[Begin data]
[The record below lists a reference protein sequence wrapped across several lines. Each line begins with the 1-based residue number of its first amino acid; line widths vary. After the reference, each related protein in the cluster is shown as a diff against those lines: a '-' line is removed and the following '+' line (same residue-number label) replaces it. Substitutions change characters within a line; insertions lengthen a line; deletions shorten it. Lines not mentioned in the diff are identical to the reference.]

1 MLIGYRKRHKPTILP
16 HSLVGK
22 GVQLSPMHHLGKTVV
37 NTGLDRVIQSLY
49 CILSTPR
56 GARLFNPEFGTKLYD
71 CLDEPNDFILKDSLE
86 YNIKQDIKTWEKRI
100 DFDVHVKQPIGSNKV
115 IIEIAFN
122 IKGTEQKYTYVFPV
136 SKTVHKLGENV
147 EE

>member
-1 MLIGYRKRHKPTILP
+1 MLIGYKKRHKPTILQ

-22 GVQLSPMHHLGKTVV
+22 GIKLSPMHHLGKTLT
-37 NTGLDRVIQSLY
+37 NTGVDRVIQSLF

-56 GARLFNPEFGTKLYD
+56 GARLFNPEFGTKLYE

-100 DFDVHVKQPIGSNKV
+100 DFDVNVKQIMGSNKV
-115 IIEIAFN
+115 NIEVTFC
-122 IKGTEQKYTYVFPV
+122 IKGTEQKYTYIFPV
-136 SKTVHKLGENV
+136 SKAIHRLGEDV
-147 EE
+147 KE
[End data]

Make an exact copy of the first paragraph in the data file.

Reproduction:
[The record below lists a reference protein sequence wrapped across several lines. Each line begins with the 1-based residue number of its first amino acid; line widths vary. After the reference, each related protein in the cluster is shown as a diff against those lines: a '-' line is removed and the following '+' line (same residue-number label) replaces it. Substitutions change characters within a line; insertions lengthen a line; deletions shorten it. Lines not mentioned in the diff are identical to the reference.]